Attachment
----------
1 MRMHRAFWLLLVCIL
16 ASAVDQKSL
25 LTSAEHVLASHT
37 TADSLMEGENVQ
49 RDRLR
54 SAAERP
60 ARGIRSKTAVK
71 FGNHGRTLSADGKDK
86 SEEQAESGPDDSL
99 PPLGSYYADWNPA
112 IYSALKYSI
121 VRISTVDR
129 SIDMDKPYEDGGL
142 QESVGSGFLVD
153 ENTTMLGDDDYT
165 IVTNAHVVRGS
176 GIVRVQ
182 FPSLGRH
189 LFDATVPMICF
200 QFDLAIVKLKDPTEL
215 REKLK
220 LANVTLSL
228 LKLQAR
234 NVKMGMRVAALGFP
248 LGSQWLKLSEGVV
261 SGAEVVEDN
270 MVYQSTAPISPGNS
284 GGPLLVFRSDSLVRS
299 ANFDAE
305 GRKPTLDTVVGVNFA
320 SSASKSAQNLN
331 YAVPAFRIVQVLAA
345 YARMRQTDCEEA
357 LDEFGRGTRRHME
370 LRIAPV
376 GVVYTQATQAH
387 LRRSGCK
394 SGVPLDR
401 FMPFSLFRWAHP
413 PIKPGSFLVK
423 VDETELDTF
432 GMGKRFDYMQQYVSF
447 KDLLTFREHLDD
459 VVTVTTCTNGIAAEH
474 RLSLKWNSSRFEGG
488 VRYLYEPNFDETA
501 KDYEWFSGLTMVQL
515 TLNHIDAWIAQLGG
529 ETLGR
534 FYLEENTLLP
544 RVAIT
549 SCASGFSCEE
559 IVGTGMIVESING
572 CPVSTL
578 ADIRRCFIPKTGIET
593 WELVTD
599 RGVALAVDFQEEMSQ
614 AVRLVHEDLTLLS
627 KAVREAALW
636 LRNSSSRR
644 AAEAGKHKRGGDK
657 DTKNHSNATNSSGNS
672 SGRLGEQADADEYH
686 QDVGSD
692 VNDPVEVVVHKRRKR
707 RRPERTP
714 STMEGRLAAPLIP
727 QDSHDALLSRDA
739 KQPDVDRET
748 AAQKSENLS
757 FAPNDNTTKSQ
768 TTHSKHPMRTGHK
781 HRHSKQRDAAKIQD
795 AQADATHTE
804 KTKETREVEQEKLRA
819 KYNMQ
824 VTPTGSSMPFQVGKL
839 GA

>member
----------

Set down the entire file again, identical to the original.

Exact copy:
1 MRMHRAFWLLLVCIL
16 ASAVDQKSL
25 LTSAEHVLASHT
37 TADSLMEGENVQ
49 RDRLR
54 SAAERP
60 ARGIRSKTAVK
71 FGNHGRTLSADGKDK
86 SEEQAESGPDDSL
99 PPLGSYYADWNPA
112 IYSALKYSI
121 VRISTVDR
129 SIDMDKPYEDGGL
142 QESVGSGFLVD
153 ENTTMLGDDDYT
165 IVTNAHVVRGS
176 GIVRVQ
182 FPSLGRH
189 LFDATVPMICF
200 QFDLAIVKLKDPTEL
215 REKLK
220 LANVTLSL
228 LKLQAR
234 NVKMGMRVAALGFP
248 LGSQWLKLSEGVV
261 SGAEVVEDN
270 MVYQSTAPISPGNS
284 GGPLLVFRSDSLVRS
299 ANFDAE
305 GRKPTLDTVVGVNFA
320 SSASKSAQNLN
331 YAVPAFRIVQVLAA
345 YARMRQTDCEEA
357 LDEFGRGTRRHME
370 LRIAPV
376 GVVYTQATQAH
387 LRRSGCK
394 SGVPLDR
401 FMPFSLFRWAHP
413 PIKPGSFLVK
423 VDETELDTF
432 GMGKRFDYMQQYVSF
447 KDLLTFREHLDD
459 VVTVTTCTNGIAAEH
474 RLSLKWNSSRFEGG
488 VRYLYEPNFDETA
501 KDYEWFSGLTMVQL
515 TLNHIDAWIAQLGG
529 ETLGR
534 FYLEENTLLP
544 RVAIT
549 SCASGFSCEE
559 IVGTGMIVESING
572 CPVSTL
578 ADIRRCFIPKTGIET
593 WELVTD
599 RGVALAVDFQEEMSQ
614 AVRLVHEDLTLLS
627 KAVREAALW
636 LRNSSSRR
644 AAEAGKHKRGGDK
657 DTKNHSNATNSSGNS
672 SGRLGEQADADEYH
686 QDVGSD
692 VNDPVEVVVHKRRKR
707 RRPERTP
714 STMEGRLAAPLIP
727 QDSHDALLSRDA
739 KQPDVDRET
748 AAQKSENLS
757 FAPNDNTTKSQ
768 TTHSKHPMRTGHK
781 HRHSKQRDAAKIQD
795 AQADATHTE
804 KTKETREVEQEKLRA
819 KYNMQ
824 VTPTGSSMPFQVGKL
839 GA

>member